Actor/comedian Billy Gardell has hit the big time playing big-framed, big-hearted Chicago police officer Mike Biggs on the highly rated CBS sitcom "Mike & Molly."
The show, which was just renewed for its second season, features Gardell and Plainfield native Melissa McCarthy as an overweight couple who fall in love after meeting in a weight-loss support group.
When: 8 and 10:15 p.m. Friday, June 3, and 7 and 9:15 p.m. Saturday, June 4.
Where: The Improv Comedy Showcase, 5 Woodfield Road, in the Woodfield Shopping Center, Schaumburg.
Tickets: $ 24. (847) 240-2001 or visit improv.com.
Gardell, 41, recently spoke to the Daily Herald about the joys of starring in a hit television series -- "I skip to work each day" -- how comedy helped him get through some rough times in childhood and his stand-up comedy show at the Improv Comedy Showcase in Schaumburg this weekend.
Q. What has this past year been like for you with the success of "Mike & Molly" in its first season on CBS? Did you ever see yourself becoming a TV star?
A. It's been an amazing blessing. I never pictured being in something like this. I always thought I would top out as being the best friend or the nutty neighbor in some show. Now I have a dream job on "Mike & Molly." I work with wonderful people. I can't wait to see them all again in the fall.
Q. What do you think is the main reason for the show's success?
A. People really identify with Mike and Molly. (Series creator) Mark Roberts' vision was a story about two people who thought they would never fall in love, actually falling in love. Mike and Molly do have the weight issue -- but they actually have things pretty together. It's the cast of characters around them who are crazy. We kind of take pride in the fact that we are the relatives you HAVE to invite to the wedding.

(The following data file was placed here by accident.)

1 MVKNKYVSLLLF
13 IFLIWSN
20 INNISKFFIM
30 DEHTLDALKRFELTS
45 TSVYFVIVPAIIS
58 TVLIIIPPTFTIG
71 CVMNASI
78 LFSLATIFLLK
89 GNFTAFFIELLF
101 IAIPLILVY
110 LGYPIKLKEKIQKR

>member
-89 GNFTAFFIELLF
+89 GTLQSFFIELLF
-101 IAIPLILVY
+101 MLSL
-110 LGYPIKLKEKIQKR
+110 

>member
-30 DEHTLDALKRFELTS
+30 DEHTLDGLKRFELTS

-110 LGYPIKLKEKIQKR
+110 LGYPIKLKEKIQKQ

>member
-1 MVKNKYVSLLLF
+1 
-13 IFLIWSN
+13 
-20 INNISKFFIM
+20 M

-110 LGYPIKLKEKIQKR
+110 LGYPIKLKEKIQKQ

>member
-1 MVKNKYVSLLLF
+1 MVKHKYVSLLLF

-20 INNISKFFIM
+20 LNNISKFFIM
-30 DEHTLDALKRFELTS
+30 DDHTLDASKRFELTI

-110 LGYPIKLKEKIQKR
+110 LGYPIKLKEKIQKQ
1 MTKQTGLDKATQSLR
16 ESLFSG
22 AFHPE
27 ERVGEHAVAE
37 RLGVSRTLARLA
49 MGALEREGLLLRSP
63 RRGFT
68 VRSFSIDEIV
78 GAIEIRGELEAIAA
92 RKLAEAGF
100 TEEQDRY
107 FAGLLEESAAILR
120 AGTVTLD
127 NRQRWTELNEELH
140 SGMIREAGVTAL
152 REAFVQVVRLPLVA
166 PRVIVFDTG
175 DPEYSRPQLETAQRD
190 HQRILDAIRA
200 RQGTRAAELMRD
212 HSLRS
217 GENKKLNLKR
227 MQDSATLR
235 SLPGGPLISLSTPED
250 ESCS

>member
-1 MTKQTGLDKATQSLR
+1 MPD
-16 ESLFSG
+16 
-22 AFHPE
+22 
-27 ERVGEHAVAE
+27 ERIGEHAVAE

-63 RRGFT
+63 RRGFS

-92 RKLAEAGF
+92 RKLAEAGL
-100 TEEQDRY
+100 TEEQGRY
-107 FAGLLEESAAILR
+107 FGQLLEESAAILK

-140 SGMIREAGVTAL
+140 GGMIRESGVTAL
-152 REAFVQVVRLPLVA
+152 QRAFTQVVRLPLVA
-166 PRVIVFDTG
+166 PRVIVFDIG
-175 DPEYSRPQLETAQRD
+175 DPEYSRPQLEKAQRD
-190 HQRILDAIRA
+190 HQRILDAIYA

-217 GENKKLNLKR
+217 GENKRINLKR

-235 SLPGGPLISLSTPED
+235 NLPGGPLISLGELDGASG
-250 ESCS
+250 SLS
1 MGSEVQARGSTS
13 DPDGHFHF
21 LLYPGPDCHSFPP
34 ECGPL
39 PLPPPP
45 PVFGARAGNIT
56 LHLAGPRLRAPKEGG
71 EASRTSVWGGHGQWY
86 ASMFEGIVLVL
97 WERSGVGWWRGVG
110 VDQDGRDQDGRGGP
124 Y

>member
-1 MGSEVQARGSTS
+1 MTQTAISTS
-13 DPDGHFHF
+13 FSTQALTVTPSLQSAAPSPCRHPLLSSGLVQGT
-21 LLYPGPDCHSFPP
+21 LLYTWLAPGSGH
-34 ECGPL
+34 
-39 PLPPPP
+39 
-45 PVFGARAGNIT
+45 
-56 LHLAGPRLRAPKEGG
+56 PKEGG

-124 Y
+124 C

Q. The show takes a look at "real" people -- not supermodels -- dealing with life's issues in a funny way. How have fans reacted?
A. We feel like the Midwest has really embraced us. In L.A. and in New York, they look at us and say, "It's cute." But in the Midwest, they say, "I know these people." They see the real moments, the human stories.
Q. Were you a funny kid?
A. I was sarcastic. I figured I wasn't going to make it to college, so I thought I would make something out of being funny. I used to watch "The Tonight Show with Johnny Carson" with my grandmother on Friday nights. I wanted to do stand-up comedy for as long as I can remember. I just wanted to make people laugh. Plus, humor is a good defense mechanism. Growing up, I had a couple of stepdads -- I went through some turbulent times. A sense of humor is a pretty good weapon.
Q. Tell us about your stand-up comedy show at the Improv in Schaumburg on Friday, June 3, and Saturday, June 4.
A. It's called "Half-Time," in reference to my recent Comedy Central special. I'm 41 now -- if I'm lucky, I'll get 80 years. So I'm at half-time in my life. I played hard the first half. Now it's about making adjustments. When you are 21, it's like, "Let's have another shot!" When you are 41, you think, "How much sodium is in that?" You find out you are a mortal human being.
Q. Do you bring your own experiences of being a husband and father onstage in your stand-up act?
A. Yes. A huge chunk of my act is about being a father. My son Will is 7. If he had a cologne, it would be called Cookies & Dirt. I love being in his world -- it's all Army guys. And he has a big box filled with just a rock, a paper clip and some chewed gum. I think those are good priorities to have in life.
Q. What does Will think about having a famous father?
A. I make sure I let him know that Daddy has a great job -- that's what I do. But who I am is his father.
Q. Do you mention your wife Patty in your comedy act?
A. Yes. I'm very happily married -- I know this because my wife told me.
Q. What are you looking forward to when you come to Chicago?
A. I love Chicago. The Improv in Schaumburg is a great club. And I can't wait to get to Portillo's -- they've got good everything.